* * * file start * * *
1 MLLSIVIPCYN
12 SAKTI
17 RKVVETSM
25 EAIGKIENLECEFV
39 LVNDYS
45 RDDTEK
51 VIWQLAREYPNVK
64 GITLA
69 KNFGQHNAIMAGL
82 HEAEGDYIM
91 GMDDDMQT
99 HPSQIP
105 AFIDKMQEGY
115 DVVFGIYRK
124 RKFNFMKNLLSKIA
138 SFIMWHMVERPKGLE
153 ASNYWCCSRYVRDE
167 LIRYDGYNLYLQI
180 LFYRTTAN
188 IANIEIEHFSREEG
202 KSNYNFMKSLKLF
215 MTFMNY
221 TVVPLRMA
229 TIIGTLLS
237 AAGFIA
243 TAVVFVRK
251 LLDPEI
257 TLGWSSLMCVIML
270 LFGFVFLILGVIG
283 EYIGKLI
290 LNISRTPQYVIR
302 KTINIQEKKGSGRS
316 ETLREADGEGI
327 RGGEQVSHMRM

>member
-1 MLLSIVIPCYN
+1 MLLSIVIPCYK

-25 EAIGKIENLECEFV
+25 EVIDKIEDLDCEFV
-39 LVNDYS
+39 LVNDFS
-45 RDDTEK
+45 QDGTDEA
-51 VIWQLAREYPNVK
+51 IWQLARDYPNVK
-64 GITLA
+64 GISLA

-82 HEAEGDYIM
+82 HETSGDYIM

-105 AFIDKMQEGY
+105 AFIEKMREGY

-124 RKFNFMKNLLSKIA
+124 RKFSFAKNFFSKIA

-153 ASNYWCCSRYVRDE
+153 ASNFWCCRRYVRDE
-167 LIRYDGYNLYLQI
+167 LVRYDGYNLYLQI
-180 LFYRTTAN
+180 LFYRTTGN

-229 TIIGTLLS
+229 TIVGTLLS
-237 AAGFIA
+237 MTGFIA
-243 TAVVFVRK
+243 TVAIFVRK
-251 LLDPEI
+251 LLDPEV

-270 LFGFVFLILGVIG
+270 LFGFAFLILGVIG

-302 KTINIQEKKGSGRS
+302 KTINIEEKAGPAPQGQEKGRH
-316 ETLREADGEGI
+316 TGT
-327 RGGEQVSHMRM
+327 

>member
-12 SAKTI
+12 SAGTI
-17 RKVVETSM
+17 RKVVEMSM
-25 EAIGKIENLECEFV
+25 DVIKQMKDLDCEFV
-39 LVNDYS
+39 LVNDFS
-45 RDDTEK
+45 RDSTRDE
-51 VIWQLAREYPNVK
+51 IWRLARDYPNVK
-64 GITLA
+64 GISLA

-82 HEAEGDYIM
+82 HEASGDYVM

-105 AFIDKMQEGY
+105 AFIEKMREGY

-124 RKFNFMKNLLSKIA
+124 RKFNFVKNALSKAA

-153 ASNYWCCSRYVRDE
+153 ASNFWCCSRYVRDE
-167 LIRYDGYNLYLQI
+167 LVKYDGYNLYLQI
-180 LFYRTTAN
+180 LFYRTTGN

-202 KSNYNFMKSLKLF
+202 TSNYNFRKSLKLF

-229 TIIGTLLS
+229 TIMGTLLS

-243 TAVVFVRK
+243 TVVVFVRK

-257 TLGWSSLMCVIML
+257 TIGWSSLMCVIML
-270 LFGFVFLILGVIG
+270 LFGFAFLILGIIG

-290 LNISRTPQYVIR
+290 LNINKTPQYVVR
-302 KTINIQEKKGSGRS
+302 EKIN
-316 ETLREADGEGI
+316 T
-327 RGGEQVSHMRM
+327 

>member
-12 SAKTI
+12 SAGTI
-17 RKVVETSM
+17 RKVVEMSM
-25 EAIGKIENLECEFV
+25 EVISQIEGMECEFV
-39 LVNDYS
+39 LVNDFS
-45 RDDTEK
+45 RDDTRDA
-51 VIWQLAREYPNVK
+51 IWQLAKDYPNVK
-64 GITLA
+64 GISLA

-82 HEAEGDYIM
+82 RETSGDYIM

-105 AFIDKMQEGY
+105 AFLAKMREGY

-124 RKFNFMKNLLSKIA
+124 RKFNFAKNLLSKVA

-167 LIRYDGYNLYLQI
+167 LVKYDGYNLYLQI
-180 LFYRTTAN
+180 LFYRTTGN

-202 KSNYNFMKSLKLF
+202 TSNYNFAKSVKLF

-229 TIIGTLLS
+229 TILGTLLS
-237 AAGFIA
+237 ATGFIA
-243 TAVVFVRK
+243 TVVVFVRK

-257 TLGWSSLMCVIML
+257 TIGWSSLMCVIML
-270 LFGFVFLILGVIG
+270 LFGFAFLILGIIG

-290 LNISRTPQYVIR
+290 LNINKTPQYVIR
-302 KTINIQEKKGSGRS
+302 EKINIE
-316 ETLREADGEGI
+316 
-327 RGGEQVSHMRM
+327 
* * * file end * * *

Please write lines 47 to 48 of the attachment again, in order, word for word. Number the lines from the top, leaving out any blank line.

+64 GISLA

-82 HEAEGDYIM